Spring has thankfully arrived in the city of New York. And along with the blooming leaves and flowers along with an influx of (weaker) vaccines about to come to town while public spaces and streets are still barren public during this stubborn pandemic, the Democrat primary race for mayor to rid this town of de Blasio will truly commence until it’s final destination on the second day of summer. But one candidate has already taken over your city’s poltical zeitgeist, and according to corporate local news, that candidate is Andrew Yang.
It wasn’t that hard for Yang to conquer all the attention, he already ran for president of the United States and his unlimited basic income proposal from that campaign actually influenced national policy with the last three congressional budgets with checks of $1,200, $600 and most recently $1,400* given to every citizen during this pandemic (although incrementally, since Yang’s UBI was supposed to be for a check every month and the 1,400 payout was means tested and limited to an earned income cap, not to mention that Biden promised 2 grand and lied). And now with the celebrity and name recognition, jumping into New York City’s Democrat primary mayor’s race was an easy transition since the competition is pretty stale across the board with career city bureaucrats like current office holders Brooklyn BP Eric Adams and Comptroller Scott Stringer, Ex Sanitation Chief Kathryn Garcia, Big banker Ray McGuire and two ethically challenged candidates lawyer Maya Wiley and prodigal son bureaucrat Shaun Donavan. After Wang’s announcement on the Coney Island boardwalk, the first poll immediately put Wang at a commanding lead over his opponents at the time.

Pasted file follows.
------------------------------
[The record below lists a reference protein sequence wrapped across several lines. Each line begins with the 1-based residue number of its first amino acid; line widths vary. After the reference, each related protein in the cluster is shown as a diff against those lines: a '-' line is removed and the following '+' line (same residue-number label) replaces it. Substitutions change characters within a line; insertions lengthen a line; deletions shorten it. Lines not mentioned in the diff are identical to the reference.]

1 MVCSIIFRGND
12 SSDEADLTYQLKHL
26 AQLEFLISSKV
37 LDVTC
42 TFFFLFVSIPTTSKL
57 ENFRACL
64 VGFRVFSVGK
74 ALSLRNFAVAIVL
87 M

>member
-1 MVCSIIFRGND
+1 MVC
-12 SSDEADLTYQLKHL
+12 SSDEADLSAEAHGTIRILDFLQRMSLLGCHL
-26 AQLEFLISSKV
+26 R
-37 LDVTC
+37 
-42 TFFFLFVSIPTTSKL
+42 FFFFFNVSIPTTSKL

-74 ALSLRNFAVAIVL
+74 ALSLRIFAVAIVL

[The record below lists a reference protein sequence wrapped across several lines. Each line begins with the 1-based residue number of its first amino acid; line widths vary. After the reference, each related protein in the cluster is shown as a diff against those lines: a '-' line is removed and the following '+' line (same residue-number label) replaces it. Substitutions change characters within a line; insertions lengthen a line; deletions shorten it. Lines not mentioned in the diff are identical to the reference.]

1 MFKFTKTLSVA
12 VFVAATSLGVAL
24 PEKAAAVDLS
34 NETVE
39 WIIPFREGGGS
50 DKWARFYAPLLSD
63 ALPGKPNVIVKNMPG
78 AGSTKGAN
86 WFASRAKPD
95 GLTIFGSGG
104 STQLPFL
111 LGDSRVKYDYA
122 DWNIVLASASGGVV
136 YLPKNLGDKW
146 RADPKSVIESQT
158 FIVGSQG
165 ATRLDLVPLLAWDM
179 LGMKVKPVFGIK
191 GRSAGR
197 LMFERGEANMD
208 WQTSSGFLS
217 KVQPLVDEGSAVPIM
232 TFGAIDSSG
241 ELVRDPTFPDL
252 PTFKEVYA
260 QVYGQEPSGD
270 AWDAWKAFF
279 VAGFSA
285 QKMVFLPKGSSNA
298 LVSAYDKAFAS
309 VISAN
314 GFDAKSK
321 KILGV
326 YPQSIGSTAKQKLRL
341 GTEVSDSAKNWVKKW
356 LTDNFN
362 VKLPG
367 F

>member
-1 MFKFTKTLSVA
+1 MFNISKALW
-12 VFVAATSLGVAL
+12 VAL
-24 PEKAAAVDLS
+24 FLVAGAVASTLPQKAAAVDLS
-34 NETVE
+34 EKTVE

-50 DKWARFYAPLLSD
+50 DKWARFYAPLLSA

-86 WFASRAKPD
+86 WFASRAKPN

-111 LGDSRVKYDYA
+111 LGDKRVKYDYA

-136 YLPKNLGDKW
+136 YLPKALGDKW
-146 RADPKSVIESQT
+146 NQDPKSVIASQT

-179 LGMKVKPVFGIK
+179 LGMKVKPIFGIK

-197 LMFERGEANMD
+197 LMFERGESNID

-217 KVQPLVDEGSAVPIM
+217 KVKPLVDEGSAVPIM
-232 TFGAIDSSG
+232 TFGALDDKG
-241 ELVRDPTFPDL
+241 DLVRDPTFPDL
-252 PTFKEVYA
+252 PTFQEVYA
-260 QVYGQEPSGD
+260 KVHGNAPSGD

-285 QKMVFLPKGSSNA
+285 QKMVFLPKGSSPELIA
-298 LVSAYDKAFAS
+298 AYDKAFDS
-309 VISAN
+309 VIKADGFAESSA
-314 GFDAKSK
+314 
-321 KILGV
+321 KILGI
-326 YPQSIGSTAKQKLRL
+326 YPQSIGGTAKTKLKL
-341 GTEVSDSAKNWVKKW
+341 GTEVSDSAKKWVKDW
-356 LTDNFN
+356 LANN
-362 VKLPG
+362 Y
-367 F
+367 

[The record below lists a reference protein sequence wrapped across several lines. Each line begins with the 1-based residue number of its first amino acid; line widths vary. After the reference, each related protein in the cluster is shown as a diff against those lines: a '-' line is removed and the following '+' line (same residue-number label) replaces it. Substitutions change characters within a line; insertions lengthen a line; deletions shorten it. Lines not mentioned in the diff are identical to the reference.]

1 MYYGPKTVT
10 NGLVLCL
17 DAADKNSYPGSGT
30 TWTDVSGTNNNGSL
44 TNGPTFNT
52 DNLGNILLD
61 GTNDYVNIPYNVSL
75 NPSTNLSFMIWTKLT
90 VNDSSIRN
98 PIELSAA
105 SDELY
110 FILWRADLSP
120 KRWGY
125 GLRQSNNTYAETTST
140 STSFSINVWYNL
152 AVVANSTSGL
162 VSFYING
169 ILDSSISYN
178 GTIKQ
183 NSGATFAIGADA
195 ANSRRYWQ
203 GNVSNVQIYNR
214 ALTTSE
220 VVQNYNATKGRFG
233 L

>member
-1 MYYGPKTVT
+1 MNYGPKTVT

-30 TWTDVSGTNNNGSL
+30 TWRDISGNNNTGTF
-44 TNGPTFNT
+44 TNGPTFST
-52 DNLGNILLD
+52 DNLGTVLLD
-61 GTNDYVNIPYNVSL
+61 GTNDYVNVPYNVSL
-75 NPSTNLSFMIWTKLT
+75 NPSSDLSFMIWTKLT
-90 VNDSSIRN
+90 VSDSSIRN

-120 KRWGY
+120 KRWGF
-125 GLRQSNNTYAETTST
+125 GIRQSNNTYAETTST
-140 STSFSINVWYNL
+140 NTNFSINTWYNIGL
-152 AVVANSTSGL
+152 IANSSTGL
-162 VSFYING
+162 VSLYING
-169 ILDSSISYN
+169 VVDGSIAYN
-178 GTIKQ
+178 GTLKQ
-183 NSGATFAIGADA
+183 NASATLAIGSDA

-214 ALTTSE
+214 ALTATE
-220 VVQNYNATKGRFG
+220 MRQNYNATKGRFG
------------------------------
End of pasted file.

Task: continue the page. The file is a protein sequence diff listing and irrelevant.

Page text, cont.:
But after that auspicious start, reality and even logic has crept up to Yang in only a few months, revealing himself more as a dilletante huckster than the political outsider he’s being portrayed as.
As with his presidential campaign, there is nothing much or distinguishable from the other candidates about Yang’s mayoral platform to run this city except for his Basic Income proposal, which he marked down from a grand a month nationally to a one time payment for the city’s check to check working class. There is a lot to like about it because it does target residents who needs this money the most, even if it can barely pay the rent and utility bills but might be just enough to play lottery scratch tickets. The big hairy but to this is how as mayor is Yang going to come up with the city funding for this and his answer was quite startling but expectantly and obviously vague.
last week, Yang was talking to reporters about the movie he planned to see on the first day that New York City theaters reopened since the pandemic shut them down. He also fielded questions about he’d fund his basic income plan and gave an admittedly “vague” response, suggesting it’s still unclear if he’d rely primarily on existing city funds, hit up private investors, rely on a rollback of state tax breaks — or a combination of all three.
First, he said that even in its “diminished” state, the city has the “level of resources to commit to this, in part because it’s going to save us a lot of money on things like homelessness services and shelters that are very, very costly.”
“Keeping people in more secure and stable environments will actually, in large part, pay for itself,” he said.
But Yang did not say where in the ailing city budget he intends to draw the $1 billion it will take to pay for the plan.
He then added that he’s been in talks with “several New York-based philanthropists who are very excited about this program and so hopefully we’ll have some private sources of funding as well.”
When asked to name who those potential financial backers are, he replied: “Of course I’m not going to tell you right now after I just gave you, like, you know, like, this vague, like, several private sources because, you know, we have to have things to announce for later.”
At least Yang’s fumbling and his campaign manager’s pathetic sop defense of the candidate’s ambitious program has a scintilla of honesty even if for the past 2 months they didn’t even have a solid budgetary plan to justify it, considering how it’s the main driver of the candidate’s platform.